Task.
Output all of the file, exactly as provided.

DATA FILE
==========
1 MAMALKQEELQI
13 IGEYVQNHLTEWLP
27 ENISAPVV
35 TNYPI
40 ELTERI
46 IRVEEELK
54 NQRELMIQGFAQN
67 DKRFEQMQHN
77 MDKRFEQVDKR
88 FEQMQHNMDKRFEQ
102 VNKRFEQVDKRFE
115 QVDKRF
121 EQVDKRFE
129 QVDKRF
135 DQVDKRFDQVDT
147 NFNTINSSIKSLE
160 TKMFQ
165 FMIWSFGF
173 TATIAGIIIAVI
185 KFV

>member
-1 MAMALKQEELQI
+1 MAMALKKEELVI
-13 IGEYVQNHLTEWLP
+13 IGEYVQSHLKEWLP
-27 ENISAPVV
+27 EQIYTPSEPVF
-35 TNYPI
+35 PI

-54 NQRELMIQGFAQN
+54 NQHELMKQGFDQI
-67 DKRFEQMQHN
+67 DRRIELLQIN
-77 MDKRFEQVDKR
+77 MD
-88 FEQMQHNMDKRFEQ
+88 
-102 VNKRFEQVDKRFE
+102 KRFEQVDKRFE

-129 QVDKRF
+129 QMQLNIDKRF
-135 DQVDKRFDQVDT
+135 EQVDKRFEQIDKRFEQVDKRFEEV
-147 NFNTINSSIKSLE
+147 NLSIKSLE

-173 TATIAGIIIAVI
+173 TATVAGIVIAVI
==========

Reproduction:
1 MAMALKQEELQI
13 IGEYVQNHLTEWLP
27 ENISAPVV
35 TNYPI
40 ELTERI
46 IRVEEELK
54 NQRELMIQGFAQN
67 DKRFEQMQHN
77 MDKRFEQVDKR
88 FEQMQHNMDKRFEQ
102 VNKRFEQVDKRFE
115 QVDKRF
121 EQVDKRFE
129 QVDKRF
135 DQVDKRFDQVDT
147 NFNTINSSIKSLE
160 TKMFQ
165 FMIWSFGF
173 TATIAGIIIAVI
185 KFV

>member
-1 MAMALKQEELQI
+1 MAMALKKEELVI
-13 IGEYVQNHLTEWLP
+13 IGEYVQSHLKEWLP
-27 ENISAPVV
+27 EQIYTPSEPVF
-35 TNYPI
+35 PI

-54 NQRELMIQGFAQN
+54 NQHELMKQGFDQI
-67 DKRFEQMQHN
+67 DRRIELLQIN
-77 MDKRFEQVDKR
+77 MD
-88 FEQMQHNMDKRFEQ
+88 
-102 VNKRFEQVDKRFE
+102 KRFEQVDKRFE

-129 QVDKRF
+129 QMQLNIDKRF
-135 DQVDKRFDQVDT
+135 EQVDKRFEQIDKRFEQVDKRFEEV
-147 NFNTINSSIKSLE
+147 NLSIKSLE

-173 TATIAGIIIAVI
+173 TATVAGIVIAVI